A sting in the tail
The recent case of BOE Trust Ltd and others  ZASCA 147, September 2012, gave the South African Supreme Court of Appeal the chance to revisit racially discriminatory clauses.
Facts of the case
A trust was created by the will of the late Mrs De Villiers. The will included the following provisions:
‘The remaining income shall be applied by my trustees for the provision of small bursaries to assist white South African students who have completed an MSc degree in organic chemistry at a South African university and are planning to complete their studies with a doctorate degree at a university in Europe or in Britain.
‘The selection of these students, and the size and duration of the bursaries shall, after discussions between them, be the joint responsibility of the four Organic Chemistry professors of the Universities of Cape Town, Stellenbosch, Bloemfontein and Pretoria in consultation with BOE Trust Ltd…’
‘In the event that it should become impossible for my trustees to carry out the terms of the trust, I direct that the income generated by the trust be used annually to provide donations equal in size to each of the following charitable organisations…’
Note that the charities were not in any way determined by reference to race.
Mrs De Villiers died in February 2006. A letter written by Mrs De Villiers’ sister made it clear to the Court that Mrs De Villiers had been repeatedly advised that to bequeath bursaries to white students would possibly not be given effect to, as it was discriminatory. Notwithstanding the repeated warnings, Mrs De Villiers retained the word ‘white’. The Court felt that it was because of these warnings that Mrs De Villiers provided an alternative avenue for the income (donations to charities) if it turned out that it was impossible for the trustees to carry out the terms of the trust.
When the trustees tried to give effect to the bursaries and contacted the universities concerned, all the universities responded negatively, as a result of the racial selection criterion attached to the bursary. The universities said they would accept the bequest only if the requisite steps were taken to delete the word ‘white’ from the will.
BOE Trust Ltd and others is not contrary to settled South African precedent and does not amend it. Racist clauses in South African trusts and wills will still normally be deleted by the courts. This case was different on the fact
Given the attitude of the four universities, the bursary was stymied and could not be carried out. The trustees therefore brought an application to court to have the word ‘white’ deleted from the will.
The application was based on the principles of public policy, the right to equality as enshrined in the South African constitution, and, more importantly, two earlier decided cases of Minister of Education and another v Syfrets Trust NO and another 2006 (4) SA 205 C and Curators, Emma Smith Educational Fund v University of KwaZulu-Natal and others 2010 (6) SA 518 SCA. These cases both directed that racially discriminatory provisions in trust deeds should be deleted, as they were contrary to public policy.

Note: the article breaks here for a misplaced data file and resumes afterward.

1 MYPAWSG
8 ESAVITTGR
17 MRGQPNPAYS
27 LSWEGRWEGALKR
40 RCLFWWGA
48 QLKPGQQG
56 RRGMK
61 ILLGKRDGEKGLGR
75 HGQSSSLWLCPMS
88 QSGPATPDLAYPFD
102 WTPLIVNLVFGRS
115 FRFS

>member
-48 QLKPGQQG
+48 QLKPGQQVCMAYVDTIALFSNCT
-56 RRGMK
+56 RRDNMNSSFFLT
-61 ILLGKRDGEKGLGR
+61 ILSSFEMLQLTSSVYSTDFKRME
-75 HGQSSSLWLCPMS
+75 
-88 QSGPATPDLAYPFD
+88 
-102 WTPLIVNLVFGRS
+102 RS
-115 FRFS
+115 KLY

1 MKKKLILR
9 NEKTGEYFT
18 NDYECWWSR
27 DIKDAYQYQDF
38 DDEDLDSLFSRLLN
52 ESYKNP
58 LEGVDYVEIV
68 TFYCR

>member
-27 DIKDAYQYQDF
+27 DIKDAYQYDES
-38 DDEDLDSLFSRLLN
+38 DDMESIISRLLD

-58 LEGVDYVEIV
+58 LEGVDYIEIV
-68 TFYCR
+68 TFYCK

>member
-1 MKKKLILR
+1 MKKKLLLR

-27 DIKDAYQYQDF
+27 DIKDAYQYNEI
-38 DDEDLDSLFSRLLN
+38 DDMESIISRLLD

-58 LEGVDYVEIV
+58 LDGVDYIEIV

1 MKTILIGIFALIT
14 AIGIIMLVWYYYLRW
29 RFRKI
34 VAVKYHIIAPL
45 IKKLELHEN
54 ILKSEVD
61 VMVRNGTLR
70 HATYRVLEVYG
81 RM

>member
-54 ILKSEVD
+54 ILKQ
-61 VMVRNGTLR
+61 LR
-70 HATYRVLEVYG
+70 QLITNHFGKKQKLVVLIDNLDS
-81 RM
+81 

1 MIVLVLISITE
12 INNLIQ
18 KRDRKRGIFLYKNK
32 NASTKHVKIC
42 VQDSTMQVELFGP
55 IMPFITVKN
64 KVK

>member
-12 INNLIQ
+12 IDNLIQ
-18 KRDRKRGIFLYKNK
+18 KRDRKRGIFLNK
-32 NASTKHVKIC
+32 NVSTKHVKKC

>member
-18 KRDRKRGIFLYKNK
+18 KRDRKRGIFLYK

The Court in the present case held, however, that the Emma Smith case was different on the facts. There were no alternatives stated in that case should the terms of the trust become impossible to carry out. Indeed, the previous trust had functioned for many decades before being challenged. In the current case, no bursaries were paid and none ever could be, because of the stance of the universities. This raised the question of whether the alternative – the backup clause – provided in the will needed to be given effect to.
The Court concluded that it had to ascertain the intention of the testatrix. They felt it was clear that she intended that should it prove impossible, for whatever reason, to give effect to the provisions of the bequest, the money should go to the charitable organisations.
The Court felt that the fact that the universities would not participate as a result of the racist nature of the bequest was an impossibility in respect of the bursary bequest. There was no requirement that the impossibility had to be objective, for example that the universities no longer offered the MSC in organic chemistry. The result was that effect had to be given to the wishes of the testatrix; the bequest to the named charitable organisations needed to be enforced.
In a unanimous decision, the Court refused to delete the word ‘white’.
It is interesting that in 2012 a South African court did not delete a racist clause. This decision is not contrary to settled South African precedent and does not amend it. Racist clauses in South African trusts and wills will still normally be deleted by the courts. This case was different on the facts: the Court was not upholding a racist clause, as the clause would never be given effect to. They were upholding the backup clause inserted by the testatrix, to benefit the charities, on the impossibility of the first clause, and there was no reason not to uphold that backup clause. The key issue in this case was the backup clause on impossibility, which distinguished it from precedent.
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